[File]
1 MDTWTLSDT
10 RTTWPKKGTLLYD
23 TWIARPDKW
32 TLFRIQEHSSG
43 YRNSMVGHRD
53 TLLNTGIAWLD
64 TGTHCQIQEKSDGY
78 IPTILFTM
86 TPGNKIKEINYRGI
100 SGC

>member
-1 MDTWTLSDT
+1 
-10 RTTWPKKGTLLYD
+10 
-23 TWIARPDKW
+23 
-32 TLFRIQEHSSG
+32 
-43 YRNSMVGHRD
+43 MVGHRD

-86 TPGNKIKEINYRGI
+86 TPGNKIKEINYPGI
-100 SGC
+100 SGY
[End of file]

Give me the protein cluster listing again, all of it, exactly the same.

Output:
1 MDTWTLSDT
10 RTTWPKKGTLLYD
23 TWIARPDKW
32 TLFRIQEHSSG
43 YRNSMVGHRD
53 TLLNTGIAWLD
64 TGTHCQIQEKSDGY
78 IPTILFTM
86 TPGNKIKEINYRGI
100 SGC

>member
-1 MDTWTLSDT
+1 
-10 RTTWPKKGTLLYD
+10 
-23 TWIARPDKW
+23 
-32 TLFRIQEHSSG
+32 
-43 YRNSMVGHRD
+43 MVGHRD

-86 TPGNKIKEINYRGI
+86 TPGNKIKEINYPGI
-100 SGC
+100 SGY